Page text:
The best part of a writer’s life is doing the work.
Because that’s why you started writing in the first place! For the way words and language made you feel.
I mean, sure. Maybe you find success, maybe you don’t.
But if being published is all you are after – the experience is bound to be flat.
It will feel flat for the same reason other successes feel flat too.
You write simply because you love writing, not for what it brings.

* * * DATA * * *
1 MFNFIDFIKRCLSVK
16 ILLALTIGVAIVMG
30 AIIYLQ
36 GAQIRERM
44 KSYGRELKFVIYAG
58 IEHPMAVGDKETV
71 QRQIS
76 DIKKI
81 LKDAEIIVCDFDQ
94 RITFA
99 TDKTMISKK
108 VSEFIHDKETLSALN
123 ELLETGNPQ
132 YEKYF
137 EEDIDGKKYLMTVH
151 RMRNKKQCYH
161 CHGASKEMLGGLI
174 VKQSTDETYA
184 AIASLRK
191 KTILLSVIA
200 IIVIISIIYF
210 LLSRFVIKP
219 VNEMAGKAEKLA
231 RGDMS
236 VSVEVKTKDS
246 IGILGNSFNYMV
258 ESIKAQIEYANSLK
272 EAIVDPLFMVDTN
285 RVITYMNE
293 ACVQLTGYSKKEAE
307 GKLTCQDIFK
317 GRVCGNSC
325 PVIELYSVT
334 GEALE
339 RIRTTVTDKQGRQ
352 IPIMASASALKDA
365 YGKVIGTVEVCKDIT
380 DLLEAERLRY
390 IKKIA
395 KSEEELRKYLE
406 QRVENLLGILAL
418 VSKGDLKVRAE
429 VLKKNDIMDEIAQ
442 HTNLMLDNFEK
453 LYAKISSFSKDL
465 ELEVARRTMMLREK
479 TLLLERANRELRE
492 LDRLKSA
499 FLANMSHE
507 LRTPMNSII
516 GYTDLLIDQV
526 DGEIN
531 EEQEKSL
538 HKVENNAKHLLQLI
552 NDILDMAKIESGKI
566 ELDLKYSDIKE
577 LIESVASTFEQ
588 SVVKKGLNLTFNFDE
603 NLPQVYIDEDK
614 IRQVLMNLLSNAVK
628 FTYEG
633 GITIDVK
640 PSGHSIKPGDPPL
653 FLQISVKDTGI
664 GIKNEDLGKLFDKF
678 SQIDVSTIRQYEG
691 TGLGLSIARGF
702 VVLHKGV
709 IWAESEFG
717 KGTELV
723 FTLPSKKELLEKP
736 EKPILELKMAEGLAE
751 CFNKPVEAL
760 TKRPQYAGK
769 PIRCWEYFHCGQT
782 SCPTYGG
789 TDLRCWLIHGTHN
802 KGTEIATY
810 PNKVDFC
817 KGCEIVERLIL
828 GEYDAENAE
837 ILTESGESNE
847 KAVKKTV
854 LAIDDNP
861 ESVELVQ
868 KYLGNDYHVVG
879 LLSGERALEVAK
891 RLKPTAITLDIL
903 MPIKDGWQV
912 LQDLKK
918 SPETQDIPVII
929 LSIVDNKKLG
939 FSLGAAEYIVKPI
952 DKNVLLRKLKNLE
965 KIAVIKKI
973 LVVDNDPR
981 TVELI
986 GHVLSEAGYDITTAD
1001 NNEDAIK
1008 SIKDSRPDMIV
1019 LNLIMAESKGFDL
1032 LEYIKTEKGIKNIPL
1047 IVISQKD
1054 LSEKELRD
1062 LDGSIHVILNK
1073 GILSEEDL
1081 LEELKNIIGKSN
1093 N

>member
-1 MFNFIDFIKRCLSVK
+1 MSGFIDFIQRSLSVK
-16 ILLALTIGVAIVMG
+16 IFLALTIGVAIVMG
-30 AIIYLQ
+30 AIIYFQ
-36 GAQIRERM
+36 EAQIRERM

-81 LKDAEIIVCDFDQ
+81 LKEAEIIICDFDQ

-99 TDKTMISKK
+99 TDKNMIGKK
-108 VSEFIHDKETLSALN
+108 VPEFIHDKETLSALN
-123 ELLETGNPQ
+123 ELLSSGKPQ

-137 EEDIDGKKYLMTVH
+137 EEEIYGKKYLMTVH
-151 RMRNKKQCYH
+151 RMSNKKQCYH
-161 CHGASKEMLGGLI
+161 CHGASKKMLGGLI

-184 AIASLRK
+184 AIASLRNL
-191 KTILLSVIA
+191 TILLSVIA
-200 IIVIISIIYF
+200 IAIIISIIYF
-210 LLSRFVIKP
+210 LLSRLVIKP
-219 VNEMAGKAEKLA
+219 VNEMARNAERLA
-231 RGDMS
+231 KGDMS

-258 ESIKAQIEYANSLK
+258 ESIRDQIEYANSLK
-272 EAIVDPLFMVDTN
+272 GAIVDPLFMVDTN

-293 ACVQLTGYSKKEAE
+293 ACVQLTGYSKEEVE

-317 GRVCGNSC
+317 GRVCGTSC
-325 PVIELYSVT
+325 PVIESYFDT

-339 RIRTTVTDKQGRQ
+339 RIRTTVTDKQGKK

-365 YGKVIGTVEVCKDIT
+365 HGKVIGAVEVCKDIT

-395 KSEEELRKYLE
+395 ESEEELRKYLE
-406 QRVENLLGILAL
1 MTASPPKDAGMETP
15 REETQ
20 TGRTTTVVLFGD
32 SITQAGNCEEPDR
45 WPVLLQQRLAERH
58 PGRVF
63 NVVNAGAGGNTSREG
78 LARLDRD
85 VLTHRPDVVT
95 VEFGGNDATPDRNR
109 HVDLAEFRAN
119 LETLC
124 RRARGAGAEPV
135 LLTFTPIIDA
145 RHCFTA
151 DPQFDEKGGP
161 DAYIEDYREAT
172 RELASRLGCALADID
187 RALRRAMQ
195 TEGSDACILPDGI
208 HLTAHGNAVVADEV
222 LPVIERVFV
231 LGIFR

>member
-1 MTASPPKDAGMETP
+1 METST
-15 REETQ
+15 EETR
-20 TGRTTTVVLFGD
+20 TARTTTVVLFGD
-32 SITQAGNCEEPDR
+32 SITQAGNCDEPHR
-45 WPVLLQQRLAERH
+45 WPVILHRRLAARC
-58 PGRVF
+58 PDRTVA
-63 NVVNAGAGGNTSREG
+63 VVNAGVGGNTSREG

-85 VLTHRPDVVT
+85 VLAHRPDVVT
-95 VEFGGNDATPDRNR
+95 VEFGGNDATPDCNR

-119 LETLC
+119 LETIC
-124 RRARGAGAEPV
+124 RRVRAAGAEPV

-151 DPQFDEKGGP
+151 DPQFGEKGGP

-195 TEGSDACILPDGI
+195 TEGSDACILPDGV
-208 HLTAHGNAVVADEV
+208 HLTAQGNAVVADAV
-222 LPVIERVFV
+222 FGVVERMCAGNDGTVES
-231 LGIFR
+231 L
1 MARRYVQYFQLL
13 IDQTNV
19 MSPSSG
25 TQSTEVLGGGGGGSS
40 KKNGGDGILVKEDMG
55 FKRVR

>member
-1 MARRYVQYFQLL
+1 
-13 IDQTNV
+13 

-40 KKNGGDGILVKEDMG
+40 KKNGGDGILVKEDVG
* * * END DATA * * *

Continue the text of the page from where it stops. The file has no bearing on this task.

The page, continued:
I had expected to be thrilled when I received my first copy of my first book, but when I opened the package and held the first copy in my hand, I found that I just felt sort of flat. There it was. I had made it into the ranks of the published, as I was to do about forty more times. But I felt no great surge of satisfaction. I learned then and have relearned many times since, that the best part of a writer’s life is actually doing it, making up characters, filling the blank page, creating scenes that readers in distant places might connect to. The thrill lies in the rush of sentences, the gradual arrival of characters who at once seem to have their own life. Faulkner said that he just listens to his own characters and writes down what they say. I watch mine, and try, like Conrad, to make the reader see what’s going on. You soon lose the sense, in writing fiction, that you yourself are making things happen.